Kriston Capps is a staff writer for CityLab covering housing, architecture, and politics. He previously worked as a senior editor for Architect magazine.
Cleveland police may be prepared for the Republican National Convention, but the state’s permissive gun laws add a potentially dangerous layer.
No, Bikers for Trump will not be drawing 500,000 people to Cleveland next week. That would be a figure greater than the population of the city.
Though the group listed 100 to 500 thousand participants on its permit-registration form for the Republican National Convention, that number is a major overestimate according to William Daher, the Cleveland resident who submitted the application. He says he doesn’t know how many people to expect, from his own group or otherwise.
But he says he does worry that outside agitators bringing weapons to Cleveland could give the city a bad reputation—as bad as Chicago’s after the Democratic National Convention in 1968, when the world watched as police and protesters battled in stunning displays of violence.
“Maybe the next civil war’s going to start here,” Daher says. “I don’t want to see that here. We applied for a peaceful-assembly permit.”
Dozens of groups will bring thousands of demonstrators to Cleveland next week, when Republican presumptive nominee Donald Trump and friends will assemble for the party’s four-day-long convention. On paper, the numbers of demonstrators are nothing that other host cities haven’t seen before. Both local law enforcement and the Secret Service say that Cleveland is prepared to host a safe and secure convention. (A Cleveland Police Department official declined to answer questions about police assignments and allocations during the RNC.)
But Cleveland faces unique challenges as a host for the 2016 convention. Ohio’s permissive open-carry laws introduce quite an X-factor into the proceedings. So does the Cleveland Police Department’s 2015 consent decree with the U.S. Department of Justice, which remains unresolved. Then there is the fact that the RNC is a national and global event on a scale that Cleveland has never seen. (Certainly not in 1936, the last time the city hosted the RNC.)
“In light of the events of the past week or so, obviously, tensions are very high. There’s a lot of apprehension on all sides,” says Ronnie Dunn, professor of urban studies at the Maxine Goodman Levin College of Urban Affairs at Cleveland State University. “The police are clearly going to be on a heightened state of alert and readiness. The community, as well, has concerns.”
Within a small secure-zone perimeter at the convention site, including the convention floor, guns will be banned. Otherwise, Ohio state law allows gun owners to carry rifles, shotguns, and other long guns, including assault rifles, openly throughout the city—even within the broader security zone around the convention center, where toy guns, knives, and other items will be prohibited. In light of the police shootings of black men in Louisiana and Minnesota—one of whom was allegedly licensed to carry—and the subsequent murder of five police officers in Dallas, Cleveland Police Department Chief Calvin Williams has asked people not to bring firearms to the convention. But he has acknowledged their constitutional right to do so.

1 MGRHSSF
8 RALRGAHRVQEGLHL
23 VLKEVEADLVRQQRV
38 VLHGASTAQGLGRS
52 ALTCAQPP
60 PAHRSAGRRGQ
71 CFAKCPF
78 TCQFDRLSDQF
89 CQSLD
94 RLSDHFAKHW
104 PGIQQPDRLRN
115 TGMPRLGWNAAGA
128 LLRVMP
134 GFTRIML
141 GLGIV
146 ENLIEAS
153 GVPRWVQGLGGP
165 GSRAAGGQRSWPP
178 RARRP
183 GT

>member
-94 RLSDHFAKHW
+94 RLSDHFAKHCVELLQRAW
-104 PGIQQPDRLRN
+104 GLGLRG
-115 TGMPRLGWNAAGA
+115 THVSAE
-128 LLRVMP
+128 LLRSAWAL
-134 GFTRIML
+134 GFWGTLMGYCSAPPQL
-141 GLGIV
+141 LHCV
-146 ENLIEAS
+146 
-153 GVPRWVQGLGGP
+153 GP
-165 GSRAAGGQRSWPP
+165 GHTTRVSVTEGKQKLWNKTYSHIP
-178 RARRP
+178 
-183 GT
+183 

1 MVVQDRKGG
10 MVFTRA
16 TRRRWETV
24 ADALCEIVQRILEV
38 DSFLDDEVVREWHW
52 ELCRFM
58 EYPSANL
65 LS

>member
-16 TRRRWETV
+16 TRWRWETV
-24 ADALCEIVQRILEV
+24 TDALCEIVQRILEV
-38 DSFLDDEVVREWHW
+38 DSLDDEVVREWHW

Open-carry demonstrations can contribute to chaos during scenes of unrest. In Dallas, after a shooter opened fire on police officers from a parking garage, at least one open-carry protester was incorrectly identified publicly by the Dallas Police Department as an active suspect. Should violence break out during protests in Cleveland, open-carry activists bearing long-gun rifles may distract officers, frighten demonstrators, or inadvertently endanger themselves.
On Wednesday, the FBI tweeted a hotline number for the event in Cleveland, asking attendees to report suspicious activities. (What could be more suspicious than a person openly carrying a gun?) This might seem to be a reasonable federal precaution in other circumstances. But it could be a special problem for Cleveland, where convention fundraisers have struggled to overcome fears that the RNC will be a magnet for negativity or hate. (This is one reason why the championship parade for the Cleveland Cavaliers was no preview for the RNC, as the former drew celebratory revelers, while the latter will be framed by civic contention.)
“Contributors are pulling out given the highly controversial nature of the presumptive nominee and the very biased, misogynistic, racist, anti-Semitic, anti-immigrant rhetoric that he’s been espousing,” Dunn says. “I don’t think this is the convention the city initially envisioned when they were competing to host the convention.”
In one way, the convention is setting Cleveland police back. In 2015, the city entered into a consent decree with the DOJ outlining reforms to ensure that policing in the city is constitutional. Planning for the convention has slowed down the Cleveland Police Department’s implementation of these reforms, according to the first semi-annual report from the Cleveland Police Monitor, which was released last month. While the department has shown improvement in its use of force, officer training, and crisis-intervention requirements, room for improvement remains, according to the report; the department is still not in compliance with standards for police review of civilian complaints.
As protesters, police, and politicos converge in Cleveland, the RNC looms as a test for the city—perhaps a larger one than the city could have foreseen from the outset. If it all goes off without significant chaos, than the city stands to gain in public exposure and convention spending. That’s a pretty big “if.”